Figure 6. Compressive strength of geopolymers pastes after exposed at different temperature

3.4 Accessible porosity in water

Figure 7 shows the percentage of porosity of specimens after being exposed to high temperatures. As can be noted, the percentage of porosity increased by increasing of temperature with some mixtures.

Figure 7. Porosity of geopolymers pastes in different high temperature

The GWP represents a difference in porosity at each temperature, and the highest value was at 800℃ (reaching to 31.3% compared with BWP was arrived to 37.6% in the same temperature). Rashad and al, explained this result that the amount of glass increased as the percentage of water absorption increased [13]. For the BWP gave close results with each other in the chosen thermal range between 100℃ and up 800℃ in values ranged between 35.8% and 37.6%, this is due to the presence of stability in density and a decrease in weight loss. About GBWP the introduction of 10% of red brick augment the percentage of porosity; the big value was at 800℃ reaching to 49.7%, the smallest value for the porosity is at 200℃ for GBWP. There is a significant increase as well as in same time decrease of about 20.49% and 24.73% compared to the normal medium at 20℃ and heat used during drying at 100℃. The development of porosity according to the temperature is due to the change in the internal shape or structure of the geopolymers pastes, especially that the samples are alkaline activated, and this will help to dissolve chemical elements such as Si, K and Na or Al and form pores of various diameters and sizes that lead to high rate of absorption, and thus increases with it the porosity because there is a proportional relationship with each other.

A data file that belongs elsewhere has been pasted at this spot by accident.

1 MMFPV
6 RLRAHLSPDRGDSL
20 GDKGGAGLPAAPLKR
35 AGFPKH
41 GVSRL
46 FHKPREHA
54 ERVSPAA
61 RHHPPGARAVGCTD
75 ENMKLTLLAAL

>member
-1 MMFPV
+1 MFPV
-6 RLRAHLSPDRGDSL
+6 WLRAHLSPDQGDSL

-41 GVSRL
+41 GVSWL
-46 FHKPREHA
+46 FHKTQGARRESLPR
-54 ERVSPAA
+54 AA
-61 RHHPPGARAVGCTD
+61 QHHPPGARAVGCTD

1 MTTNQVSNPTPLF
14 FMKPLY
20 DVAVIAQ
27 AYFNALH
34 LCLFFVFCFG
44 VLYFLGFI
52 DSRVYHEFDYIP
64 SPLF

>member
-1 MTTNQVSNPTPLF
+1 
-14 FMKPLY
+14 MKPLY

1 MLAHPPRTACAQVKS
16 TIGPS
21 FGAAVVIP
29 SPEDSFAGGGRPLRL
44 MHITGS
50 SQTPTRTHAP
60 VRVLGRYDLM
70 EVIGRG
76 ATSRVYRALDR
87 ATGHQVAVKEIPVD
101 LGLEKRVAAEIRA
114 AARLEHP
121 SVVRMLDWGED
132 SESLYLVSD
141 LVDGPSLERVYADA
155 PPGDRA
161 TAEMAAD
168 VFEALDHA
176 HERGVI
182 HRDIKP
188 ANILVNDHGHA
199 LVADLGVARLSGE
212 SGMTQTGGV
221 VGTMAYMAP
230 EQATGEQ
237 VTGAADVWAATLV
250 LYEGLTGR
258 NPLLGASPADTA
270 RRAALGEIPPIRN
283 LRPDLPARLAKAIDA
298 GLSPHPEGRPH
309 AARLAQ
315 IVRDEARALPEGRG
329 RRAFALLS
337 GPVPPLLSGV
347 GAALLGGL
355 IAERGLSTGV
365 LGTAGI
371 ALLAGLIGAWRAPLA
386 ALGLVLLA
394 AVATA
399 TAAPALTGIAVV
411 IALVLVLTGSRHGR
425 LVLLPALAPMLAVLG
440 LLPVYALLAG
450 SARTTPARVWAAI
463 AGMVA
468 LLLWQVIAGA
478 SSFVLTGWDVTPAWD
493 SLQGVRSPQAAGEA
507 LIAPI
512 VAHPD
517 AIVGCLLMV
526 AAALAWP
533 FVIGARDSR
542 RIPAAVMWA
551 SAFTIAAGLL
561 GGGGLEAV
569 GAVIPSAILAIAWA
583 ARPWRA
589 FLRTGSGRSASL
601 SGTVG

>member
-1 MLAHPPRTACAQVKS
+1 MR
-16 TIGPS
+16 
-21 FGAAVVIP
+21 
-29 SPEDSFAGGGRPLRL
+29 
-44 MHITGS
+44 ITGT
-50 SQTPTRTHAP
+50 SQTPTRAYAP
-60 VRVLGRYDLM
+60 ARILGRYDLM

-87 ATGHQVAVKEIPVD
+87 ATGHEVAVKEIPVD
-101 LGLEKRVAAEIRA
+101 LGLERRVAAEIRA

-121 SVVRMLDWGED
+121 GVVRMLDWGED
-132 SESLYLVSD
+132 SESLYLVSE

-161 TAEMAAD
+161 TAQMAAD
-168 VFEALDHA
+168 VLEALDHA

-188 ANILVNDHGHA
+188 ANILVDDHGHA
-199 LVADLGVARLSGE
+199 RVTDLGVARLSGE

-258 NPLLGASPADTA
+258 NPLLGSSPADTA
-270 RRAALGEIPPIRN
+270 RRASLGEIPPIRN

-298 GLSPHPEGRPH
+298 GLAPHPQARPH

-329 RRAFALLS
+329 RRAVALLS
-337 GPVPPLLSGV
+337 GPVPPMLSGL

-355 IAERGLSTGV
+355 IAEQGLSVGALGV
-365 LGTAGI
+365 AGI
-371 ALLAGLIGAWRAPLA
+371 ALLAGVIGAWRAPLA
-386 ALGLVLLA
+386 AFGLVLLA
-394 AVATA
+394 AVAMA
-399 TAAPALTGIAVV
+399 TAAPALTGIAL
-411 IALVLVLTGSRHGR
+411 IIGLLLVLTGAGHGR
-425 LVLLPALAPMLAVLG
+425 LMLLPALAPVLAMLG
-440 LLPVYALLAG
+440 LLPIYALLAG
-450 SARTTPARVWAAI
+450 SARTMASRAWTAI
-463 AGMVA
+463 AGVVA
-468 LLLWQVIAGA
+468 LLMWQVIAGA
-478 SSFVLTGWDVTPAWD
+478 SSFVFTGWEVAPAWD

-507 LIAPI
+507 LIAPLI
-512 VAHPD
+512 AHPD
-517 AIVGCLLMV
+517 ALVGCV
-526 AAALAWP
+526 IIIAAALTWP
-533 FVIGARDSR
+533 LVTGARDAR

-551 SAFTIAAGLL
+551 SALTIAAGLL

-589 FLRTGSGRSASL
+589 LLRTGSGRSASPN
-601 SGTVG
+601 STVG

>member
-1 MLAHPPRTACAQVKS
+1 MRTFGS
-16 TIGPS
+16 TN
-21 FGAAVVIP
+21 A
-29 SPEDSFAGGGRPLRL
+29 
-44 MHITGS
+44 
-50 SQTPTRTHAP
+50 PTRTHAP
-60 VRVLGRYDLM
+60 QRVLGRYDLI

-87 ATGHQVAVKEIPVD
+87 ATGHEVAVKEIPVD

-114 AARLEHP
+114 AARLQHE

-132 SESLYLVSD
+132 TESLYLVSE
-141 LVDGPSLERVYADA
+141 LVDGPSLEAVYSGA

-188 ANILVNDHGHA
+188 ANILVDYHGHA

3.5 Expansion of geopolymers pastes